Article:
[Thanks for all the help so far in helping me refine my thinking, btw]

post #7 of 8
Quote:
Originally Posted by vkalia View Post

So let me refine my question:   what sub-$500 headphone is comparable in quality to the Sennheiser HD650s, but has a different audio palette/sonic signature (something more dynamic/lively/fun)?

 

[Thanks for all the help so far in helping me refine my thinking, btw]

To mix things up even more, I'd get a closed can like the Bang & Olufsen H6 or Sennheiser Momentum. Then you'd have a good set of outdoor cans too. 

They're heavier on the bass slam than the HD650, but they're both somewhat genre masters, so you'll have a fresh sound from either.

 

For an even more 'fun' sound signature (slightly more emphasised bass/treble) the PSB M4U2 is also good.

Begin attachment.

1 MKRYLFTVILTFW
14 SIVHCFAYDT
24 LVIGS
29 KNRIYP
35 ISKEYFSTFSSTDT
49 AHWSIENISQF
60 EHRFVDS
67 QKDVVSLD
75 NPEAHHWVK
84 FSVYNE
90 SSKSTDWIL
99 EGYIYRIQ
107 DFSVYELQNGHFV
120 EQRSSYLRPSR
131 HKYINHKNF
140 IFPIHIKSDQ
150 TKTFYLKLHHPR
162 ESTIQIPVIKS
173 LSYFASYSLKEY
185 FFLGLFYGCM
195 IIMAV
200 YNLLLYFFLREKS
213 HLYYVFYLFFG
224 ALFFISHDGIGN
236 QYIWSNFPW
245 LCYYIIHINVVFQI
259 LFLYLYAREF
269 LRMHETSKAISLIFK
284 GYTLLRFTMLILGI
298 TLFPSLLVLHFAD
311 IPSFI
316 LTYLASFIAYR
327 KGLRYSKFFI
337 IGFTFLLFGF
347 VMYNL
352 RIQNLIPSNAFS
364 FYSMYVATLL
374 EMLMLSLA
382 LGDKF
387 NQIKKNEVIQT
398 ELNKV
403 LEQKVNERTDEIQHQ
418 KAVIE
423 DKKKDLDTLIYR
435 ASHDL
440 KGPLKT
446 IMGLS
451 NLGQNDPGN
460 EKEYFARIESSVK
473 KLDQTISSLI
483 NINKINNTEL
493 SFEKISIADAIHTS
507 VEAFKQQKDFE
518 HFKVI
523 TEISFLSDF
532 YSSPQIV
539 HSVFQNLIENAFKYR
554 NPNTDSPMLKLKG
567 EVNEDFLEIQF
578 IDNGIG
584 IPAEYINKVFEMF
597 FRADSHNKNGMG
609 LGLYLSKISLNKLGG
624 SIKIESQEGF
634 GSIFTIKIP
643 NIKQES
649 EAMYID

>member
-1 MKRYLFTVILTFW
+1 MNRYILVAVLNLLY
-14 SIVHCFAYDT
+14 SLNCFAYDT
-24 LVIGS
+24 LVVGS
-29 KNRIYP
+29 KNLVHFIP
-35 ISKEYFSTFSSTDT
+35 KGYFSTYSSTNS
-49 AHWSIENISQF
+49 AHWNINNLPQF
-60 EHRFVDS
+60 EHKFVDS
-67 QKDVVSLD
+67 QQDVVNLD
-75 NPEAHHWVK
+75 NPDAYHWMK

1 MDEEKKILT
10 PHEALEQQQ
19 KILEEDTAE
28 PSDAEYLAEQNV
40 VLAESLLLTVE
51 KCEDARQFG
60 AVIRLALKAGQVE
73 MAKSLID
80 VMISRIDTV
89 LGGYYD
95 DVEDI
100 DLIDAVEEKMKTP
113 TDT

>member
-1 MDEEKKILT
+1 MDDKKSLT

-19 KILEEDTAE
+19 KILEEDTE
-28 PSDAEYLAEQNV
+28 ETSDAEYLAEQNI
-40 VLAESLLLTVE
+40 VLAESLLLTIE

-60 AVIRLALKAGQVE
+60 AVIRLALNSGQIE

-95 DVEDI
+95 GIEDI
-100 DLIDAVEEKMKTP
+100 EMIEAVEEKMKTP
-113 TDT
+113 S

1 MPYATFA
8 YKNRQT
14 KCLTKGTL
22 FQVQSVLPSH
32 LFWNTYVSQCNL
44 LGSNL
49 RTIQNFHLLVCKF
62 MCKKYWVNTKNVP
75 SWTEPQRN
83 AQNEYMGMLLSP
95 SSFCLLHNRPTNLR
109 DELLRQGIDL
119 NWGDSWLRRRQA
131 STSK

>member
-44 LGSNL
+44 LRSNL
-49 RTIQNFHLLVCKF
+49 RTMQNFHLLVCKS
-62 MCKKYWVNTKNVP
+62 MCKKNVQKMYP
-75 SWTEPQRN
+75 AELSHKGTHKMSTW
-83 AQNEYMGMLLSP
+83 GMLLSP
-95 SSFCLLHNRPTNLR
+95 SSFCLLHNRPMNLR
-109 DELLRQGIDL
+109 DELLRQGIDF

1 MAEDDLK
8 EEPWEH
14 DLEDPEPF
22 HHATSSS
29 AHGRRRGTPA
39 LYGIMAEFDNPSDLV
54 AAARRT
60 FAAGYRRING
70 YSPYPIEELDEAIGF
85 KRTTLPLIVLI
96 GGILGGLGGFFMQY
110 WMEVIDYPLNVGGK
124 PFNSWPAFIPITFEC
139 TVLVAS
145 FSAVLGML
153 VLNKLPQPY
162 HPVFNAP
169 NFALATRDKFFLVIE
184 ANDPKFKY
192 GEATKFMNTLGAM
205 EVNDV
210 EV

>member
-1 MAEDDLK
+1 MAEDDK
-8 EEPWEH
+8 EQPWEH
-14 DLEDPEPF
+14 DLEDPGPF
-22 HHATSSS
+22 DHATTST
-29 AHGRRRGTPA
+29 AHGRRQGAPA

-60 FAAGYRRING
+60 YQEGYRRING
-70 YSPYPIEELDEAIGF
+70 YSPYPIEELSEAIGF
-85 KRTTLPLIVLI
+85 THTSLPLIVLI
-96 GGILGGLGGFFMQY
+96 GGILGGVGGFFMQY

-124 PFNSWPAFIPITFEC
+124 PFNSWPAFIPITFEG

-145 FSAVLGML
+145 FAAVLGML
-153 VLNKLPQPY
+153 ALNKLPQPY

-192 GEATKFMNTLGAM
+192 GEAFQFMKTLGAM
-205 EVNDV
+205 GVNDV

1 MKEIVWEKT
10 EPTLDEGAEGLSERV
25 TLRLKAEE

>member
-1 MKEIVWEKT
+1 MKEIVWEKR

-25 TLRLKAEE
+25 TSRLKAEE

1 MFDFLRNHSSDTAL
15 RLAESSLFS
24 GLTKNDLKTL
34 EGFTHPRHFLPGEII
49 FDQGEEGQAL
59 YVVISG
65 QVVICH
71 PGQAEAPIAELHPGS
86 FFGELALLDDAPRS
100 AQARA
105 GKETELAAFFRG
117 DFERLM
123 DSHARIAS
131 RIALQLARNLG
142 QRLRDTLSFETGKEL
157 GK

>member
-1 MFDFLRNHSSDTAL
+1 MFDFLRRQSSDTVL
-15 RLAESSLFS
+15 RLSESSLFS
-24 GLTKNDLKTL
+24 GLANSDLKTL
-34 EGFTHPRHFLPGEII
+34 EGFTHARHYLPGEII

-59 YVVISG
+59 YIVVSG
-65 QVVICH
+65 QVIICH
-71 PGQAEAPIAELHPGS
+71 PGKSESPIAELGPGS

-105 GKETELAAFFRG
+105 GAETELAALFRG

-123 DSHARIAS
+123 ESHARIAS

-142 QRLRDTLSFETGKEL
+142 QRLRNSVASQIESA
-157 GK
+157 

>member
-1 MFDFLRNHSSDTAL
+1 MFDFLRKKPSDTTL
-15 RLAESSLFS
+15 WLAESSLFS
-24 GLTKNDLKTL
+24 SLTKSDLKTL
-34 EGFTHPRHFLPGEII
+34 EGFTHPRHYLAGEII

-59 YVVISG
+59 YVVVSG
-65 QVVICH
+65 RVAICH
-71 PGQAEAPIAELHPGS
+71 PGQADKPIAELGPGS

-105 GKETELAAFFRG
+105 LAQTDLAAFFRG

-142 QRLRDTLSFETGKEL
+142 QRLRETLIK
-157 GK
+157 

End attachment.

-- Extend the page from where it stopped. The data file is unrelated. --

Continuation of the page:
If however you don't want to sacrifice any soundstage or comfort, the AKG K550 is impossible to beat at the price. It has a tad less detail than the other three, but I think a 'bigger sound' and slightly better dynamic range.

post #8 of 8
Thread Starter 
Quote:
Originally Posted by GREQ View Post

To mix things up even more, I'd get a closed can like the Bang & Olufsen H6 or Sennheiser Momentum. Then you'd have a good set of outdoor cans too. 

They're heavier on the bass slam than the HD650, but they're both somewhat genre masters, so you'll have a fresh sound from either.

 

For an even more 'fun' sound signature (slightly more emphasised bass/treble) the PSB M4U2 is also good.  

 

If however you don't want to sacrifice any soundstage or comfort, the AKG K550 is impossible to beat at the price. It has a tad less detail than the other three, but I think a 'bigger sound' and slightly better dynamic range.

 

I am not married to the idea of open cans only.      I have 2 Sennheiser phones already (a 518 and the 650s) and I think it is about time I try something different :)

 

The PSBs sound like they'd be the ticket!